Craig S. Mullins

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October 2003





The DBA Corner
by Craig S. Mullins  


Round-the-Clock Data Availability is Elusive but Expected

DBAs scramble to address a variety of different needs ranging from the design of new applications to keeping critical applications operational. All the while, business executives are demanding that DBAs accomplish these tasks with minimal or no downtime. As more businesses demand full-time system availability, and as the cost of downtime increases, the time available for optimizing performance on business-critical systems and software is shrinking.

Availability is the holy grail of DBAs. As King Arthur's knights sought the Holy Grail, DBAs seek 100 percent data availability. But it is so elusive.

If the data is not available, the applications cannot run. And if the applications cannot run, the company cannot conduct business. This translates to losing money -- and we all know what happens when your company does too much of that. Therefore, the DBA is responsible to do everything in his or her power to ensure that databases are kept on line and operational. Now, as we've discussed in past columns, PAR (Performance, Administration, and Recovery) defines the basic role of the DBA (see But PAR must be performed within the context of assuring data availability. This requires more automation, more advanced technology, and more planning.

In the olden days, there was such a thing as a batch window. The on-line databases were taken down at a predetermined time and only batch programs could access the data. But the age of the batch window is over. Exacerbating the trend toward never-ending availability is e-business. Coupling databases to the Internet dramatically changes the way we do business. The expectation is that the business, and hence its data, will be more connected, more flexible, and importantly, more available. When you integrate the Web with database management, heightened expectations are placed on DBAs to keep databases up and running more smoothly and for longer periods of time. An e-business must be available and operational 24 hours a day, 7 days a week, 365 days a year. If your customer is conducting business at 3 AM in Kuala Lumpur, you had better be, too.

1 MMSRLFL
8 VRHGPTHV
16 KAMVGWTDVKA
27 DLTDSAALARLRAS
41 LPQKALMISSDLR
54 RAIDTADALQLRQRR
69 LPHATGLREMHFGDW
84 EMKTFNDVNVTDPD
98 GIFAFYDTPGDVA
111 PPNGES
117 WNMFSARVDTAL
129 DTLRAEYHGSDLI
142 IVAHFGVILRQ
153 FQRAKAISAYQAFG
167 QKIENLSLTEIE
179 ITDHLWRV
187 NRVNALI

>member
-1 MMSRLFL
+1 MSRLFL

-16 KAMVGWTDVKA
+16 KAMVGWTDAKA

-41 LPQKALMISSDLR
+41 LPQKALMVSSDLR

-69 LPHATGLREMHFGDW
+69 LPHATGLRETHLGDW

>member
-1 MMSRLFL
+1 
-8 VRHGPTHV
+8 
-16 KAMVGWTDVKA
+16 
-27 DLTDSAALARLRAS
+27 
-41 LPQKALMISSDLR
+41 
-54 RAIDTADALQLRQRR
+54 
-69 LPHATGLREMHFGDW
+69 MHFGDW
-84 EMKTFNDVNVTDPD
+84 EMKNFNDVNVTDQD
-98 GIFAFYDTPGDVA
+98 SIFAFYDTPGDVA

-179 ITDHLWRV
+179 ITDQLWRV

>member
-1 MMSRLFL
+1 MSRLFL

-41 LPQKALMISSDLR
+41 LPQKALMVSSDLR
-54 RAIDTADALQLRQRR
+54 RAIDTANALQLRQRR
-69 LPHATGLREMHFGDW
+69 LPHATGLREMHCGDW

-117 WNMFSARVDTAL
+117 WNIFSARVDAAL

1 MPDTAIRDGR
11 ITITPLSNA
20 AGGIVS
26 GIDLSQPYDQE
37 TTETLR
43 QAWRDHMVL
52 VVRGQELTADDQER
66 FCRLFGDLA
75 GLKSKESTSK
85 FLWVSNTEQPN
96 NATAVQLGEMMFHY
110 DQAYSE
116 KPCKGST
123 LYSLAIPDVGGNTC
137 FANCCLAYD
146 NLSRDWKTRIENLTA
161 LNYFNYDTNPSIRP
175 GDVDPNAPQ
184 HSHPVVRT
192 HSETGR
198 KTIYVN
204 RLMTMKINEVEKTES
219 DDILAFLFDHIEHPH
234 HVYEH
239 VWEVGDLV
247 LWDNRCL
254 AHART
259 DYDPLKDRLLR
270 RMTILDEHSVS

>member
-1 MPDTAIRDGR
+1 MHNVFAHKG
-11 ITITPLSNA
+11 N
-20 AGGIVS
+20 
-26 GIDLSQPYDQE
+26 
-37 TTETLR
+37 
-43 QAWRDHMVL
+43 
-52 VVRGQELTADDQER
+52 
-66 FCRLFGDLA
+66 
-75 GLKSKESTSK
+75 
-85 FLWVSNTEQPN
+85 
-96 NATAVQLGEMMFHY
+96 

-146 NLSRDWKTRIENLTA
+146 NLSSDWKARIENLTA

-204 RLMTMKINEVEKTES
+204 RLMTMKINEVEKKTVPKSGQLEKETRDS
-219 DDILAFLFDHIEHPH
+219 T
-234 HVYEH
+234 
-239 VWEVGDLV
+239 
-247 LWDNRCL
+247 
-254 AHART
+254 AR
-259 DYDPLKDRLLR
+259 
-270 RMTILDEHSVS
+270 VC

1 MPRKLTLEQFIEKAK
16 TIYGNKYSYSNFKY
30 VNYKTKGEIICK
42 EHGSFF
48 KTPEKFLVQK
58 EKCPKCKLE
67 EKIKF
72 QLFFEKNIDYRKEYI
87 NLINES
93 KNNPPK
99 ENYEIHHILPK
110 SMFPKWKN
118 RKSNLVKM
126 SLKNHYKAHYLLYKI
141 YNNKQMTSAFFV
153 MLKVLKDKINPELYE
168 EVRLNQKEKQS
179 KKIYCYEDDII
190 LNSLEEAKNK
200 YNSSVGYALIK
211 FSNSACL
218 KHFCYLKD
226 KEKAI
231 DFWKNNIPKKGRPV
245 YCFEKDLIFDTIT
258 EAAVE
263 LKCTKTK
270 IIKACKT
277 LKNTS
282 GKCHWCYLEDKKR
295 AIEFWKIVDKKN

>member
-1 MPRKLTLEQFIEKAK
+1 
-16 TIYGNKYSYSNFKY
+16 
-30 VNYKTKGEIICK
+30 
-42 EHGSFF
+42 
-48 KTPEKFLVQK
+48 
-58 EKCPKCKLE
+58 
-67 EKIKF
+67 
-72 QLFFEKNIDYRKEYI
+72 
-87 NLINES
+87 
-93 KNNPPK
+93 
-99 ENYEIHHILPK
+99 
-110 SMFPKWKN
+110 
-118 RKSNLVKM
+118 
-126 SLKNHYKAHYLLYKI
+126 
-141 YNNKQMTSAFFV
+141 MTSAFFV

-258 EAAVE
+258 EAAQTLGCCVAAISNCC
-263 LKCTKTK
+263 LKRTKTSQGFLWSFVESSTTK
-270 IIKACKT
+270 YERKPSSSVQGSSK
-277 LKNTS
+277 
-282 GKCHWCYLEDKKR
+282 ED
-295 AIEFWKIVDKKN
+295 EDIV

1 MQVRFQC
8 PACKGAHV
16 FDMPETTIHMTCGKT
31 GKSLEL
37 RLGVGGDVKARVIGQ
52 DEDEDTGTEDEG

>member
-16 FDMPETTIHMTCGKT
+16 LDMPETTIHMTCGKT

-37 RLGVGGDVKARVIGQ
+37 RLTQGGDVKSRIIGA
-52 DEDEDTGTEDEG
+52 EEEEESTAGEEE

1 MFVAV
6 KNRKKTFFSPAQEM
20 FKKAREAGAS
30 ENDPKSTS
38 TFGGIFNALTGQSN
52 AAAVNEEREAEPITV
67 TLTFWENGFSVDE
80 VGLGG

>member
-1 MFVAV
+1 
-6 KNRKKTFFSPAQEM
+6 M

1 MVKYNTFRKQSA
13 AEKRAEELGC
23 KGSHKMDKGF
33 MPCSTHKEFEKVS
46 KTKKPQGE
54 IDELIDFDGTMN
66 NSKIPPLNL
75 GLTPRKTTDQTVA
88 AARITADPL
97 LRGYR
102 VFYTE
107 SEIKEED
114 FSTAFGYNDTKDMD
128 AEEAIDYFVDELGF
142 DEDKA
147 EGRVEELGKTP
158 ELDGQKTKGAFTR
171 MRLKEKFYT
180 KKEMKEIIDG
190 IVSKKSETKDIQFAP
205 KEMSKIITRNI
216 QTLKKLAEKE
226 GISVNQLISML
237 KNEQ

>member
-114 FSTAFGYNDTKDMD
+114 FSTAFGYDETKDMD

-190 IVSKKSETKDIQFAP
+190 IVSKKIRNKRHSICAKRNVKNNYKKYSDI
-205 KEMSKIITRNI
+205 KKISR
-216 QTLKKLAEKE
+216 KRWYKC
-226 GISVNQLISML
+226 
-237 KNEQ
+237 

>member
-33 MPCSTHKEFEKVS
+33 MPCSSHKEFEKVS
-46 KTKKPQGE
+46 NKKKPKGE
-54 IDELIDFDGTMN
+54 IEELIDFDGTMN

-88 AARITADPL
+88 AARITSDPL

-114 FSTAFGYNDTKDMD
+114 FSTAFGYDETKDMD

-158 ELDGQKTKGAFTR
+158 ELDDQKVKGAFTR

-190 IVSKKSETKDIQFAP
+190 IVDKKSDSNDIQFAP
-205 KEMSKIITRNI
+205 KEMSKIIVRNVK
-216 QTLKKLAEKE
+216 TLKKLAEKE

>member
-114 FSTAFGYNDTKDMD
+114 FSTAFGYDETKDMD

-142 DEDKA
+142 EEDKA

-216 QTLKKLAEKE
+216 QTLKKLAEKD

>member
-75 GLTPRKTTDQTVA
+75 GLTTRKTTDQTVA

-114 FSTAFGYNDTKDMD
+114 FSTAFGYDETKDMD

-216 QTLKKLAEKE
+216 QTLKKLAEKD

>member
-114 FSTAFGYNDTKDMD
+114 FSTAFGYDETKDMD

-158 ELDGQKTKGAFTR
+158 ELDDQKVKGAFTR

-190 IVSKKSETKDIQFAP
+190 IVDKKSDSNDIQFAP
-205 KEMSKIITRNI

Some pundits use the phrase "Internet time" to describe the rapid rate of change and the rapid development schedules associated with Internet projects. But the DBA can think of Internet time as a simple Boolean equation--there is uptime and there is downtime. During uptime, business is conducted and customers are serviced. During downtime, business is halted, and customers are not serviced. So Internet-age DBAs are sharply focused on maintaining availability. Of course, e-business is not the only driver for increased availability. Other factors include:

  • The "fast food" mentality of customers who demand excellent service -- "now!"
  • Airline magazine syndrome--when your manager reads an article from the in-flight magazine during his latest junket that states how a competitor offers round-the-clock service, so your next project has to offer round-the-clock service, too.
  • The desire to gain a competitive advantage in the marketplace by offering superior services at a time of the customer's choosing.
  • The need to react to competitors who offer better service to customers.

In this environment, DBAs are tasked with tracking down and eliminating anything that conspires to reduce data availability. Of course, you could increase your budget to purchase better DBA tools and redundant systems. But that would make too much sense! So DBAs struggle against all odds to grab that holy grail, and it frequently seems to be just beyond their grasp.

From Database Trends and Applications, October 2003.

2003 Craig S. Mullins,  All rights reserved.